Say bye bye to pilots: Boeing plans to test self-flying planes next year
With self-driving cars becoming a reality on city streets around the world, the next logical step is to take to the skies with self-flying airplanes. But will passengers ever feel safe getting on a flight without a pilot?
Boeing has announced that it plans to begin testing technology to develop pilotless planes next year. The company’s vice-president for product development, Mike Sinnett, said in a press briefing earlier in the month, that they plan to build on the existing “basic building blocks of the technology”.
There is already a huge element of automation in modern day planes. The onboard computers mean planes can safely fly, and it’s estimated that they may do up to 95% of the work on a standard short flight. Generally pilots are responsible for take-off and landing, though some new automation systems can also take care of this.
Usually there are always two pilots in the cockpit to keep an eye on the computer automation and ensure it’s working correctly. However, Boeing’s tests next year will trial flying an airplane with no pilots whatsoever.
Safety is the biggest obstacle to implementing the technology on a grand scale and Sinnett admits this is Boeing’s biggest challenge. Sinnett said they would use the famous 2009 incident where a US Airways pilot landed a plane on the Hudson river after a flock of geese flew into the engine as their standard for safety.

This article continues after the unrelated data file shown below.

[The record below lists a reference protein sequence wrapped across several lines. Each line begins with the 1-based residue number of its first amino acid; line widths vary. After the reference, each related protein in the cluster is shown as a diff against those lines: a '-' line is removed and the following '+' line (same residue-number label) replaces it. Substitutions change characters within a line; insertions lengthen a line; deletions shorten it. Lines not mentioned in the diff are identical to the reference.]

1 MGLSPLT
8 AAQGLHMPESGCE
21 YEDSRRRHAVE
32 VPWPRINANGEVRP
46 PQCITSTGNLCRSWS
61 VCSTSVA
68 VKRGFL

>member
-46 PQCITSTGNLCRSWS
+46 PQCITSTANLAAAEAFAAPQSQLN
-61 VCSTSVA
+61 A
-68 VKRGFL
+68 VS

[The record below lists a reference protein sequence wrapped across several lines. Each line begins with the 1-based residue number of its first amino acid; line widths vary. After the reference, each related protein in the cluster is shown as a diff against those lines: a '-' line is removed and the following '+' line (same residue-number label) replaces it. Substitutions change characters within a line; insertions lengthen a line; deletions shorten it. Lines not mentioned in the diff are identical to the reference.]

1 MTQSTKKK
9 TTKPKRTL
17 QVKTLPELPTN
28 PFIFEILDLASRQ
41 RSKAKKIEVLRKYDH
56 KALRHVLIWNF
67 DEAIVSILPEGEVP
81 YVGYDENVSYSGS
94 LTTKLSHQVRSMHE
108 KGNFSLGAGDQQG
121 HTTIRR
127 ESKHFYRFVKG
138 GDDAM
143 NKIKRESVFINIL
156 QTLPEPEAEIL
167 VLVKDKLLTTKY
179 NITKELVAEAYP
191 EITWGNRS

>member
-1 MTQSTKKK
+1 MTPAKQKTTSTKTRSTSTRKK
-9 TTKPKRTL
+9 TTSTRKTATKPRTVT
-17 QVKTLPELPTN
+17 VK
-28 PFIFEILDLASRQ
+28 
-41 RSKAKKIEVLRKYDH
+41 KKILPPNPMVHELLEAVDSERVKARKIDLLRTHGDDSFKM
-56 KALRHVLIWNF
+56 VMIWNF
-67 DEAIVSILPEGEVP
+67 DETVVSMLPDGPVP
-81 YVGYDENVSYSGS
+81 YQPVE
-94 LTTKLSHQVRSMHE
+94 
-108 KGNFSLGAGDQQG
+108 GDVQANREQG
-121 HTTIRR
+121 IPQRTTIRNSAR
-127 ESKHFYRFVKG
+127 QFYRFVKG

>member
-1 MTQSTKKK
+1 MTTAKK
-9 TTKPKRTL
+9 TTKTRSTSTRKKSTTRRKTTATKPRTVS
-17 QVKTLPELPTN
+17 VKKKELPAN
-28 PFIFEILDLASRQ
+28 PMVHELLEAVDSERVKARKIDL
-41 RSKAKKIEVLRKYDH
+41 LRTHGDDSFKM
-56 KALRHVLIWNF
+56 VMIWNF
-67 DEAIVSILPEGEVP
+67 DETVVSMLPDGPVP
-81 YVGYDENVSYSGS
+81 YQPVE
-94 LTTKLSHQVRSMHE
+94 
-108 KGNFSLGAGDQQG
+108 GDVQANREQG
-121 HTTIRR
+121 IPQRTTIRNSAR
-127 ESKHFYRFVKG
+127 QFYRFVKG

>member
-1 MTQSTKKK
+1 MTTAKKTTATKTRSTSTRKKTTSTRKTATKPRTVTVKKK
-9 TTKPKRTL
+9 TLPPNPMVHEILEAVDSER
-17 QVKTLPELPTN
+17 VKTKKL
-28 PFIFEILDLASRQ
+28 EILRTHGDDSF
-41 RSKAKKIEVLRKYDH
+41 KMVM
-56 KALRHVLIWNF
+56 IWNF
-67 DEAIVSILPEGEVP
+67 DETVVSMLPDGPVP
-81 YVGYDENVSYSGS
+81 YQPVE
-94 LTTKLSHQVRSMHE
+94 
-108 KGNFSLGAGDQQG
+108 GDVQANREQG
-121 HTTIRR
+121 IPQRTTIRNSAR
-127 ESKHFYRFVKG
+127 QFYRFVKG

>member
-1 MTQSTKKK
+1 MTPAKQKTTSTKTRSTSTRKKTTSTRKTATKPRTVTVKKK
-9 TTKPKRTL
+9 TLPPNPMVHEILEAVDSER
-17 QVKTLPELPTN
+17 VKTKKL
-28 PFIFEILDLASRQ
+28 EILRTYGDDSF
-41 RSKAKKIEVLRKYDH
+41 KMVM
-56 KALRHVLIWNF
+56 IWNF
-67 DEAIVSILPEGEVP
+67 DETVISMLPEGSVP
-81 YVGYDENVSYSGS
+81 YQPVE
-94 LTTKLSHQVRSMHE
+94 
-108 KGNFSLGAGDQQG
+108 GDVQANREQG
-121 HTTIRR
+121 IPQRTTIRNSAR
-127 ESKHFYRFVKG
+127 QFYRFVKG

"If it can't [do that], then we can't go there” Sinnett said. “I have no idea how we're going to do that but we're studying it right now and we're developing those algorithms."
The concept of self-flying planes isn’t new - their development has been floated by futurists for the last couple of years - but this is the first time a company has given specific dates on testing. Boeing isn’t the only one looking at ways to reduce the number of pilots needed in the air. NASA is testing one-pilot cockpits where an officer on the ground can take over control should there be an emergency; giving nervous passengers a bit more comfort knowing a human is in control of their journey.